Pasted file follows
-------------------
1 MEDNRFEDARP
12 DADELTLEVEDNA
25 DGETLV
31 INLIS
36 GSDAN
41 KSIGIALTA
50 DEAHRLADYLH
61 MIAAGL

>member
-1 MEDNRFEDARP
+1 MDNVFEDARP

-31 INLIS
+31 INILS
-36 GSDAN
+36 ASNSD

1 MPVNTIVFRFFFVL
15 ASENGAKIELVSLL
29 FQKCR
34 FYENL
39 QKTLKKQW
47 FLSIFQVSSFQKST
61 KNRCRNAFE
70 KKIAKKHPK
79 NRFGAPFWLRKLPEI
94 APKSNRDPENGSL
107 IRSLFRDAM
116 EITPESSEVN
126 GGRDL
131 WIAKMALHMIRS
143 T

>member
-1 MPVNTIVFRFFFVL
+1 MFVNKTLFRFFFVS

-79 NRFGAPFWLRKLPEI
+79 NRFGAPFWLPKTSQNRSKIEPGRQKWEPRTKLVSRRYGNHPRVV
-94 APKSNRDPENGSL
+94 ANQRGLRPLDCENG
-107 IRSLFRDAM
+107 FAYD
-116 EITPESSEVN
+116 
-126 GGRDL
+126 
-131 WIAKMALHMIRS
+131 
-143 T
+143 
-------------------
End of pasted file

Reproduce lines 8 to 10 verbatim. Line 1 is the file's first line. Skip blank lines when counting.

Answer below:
61 MIAAGL

>member
-1 MEDNRFEDARP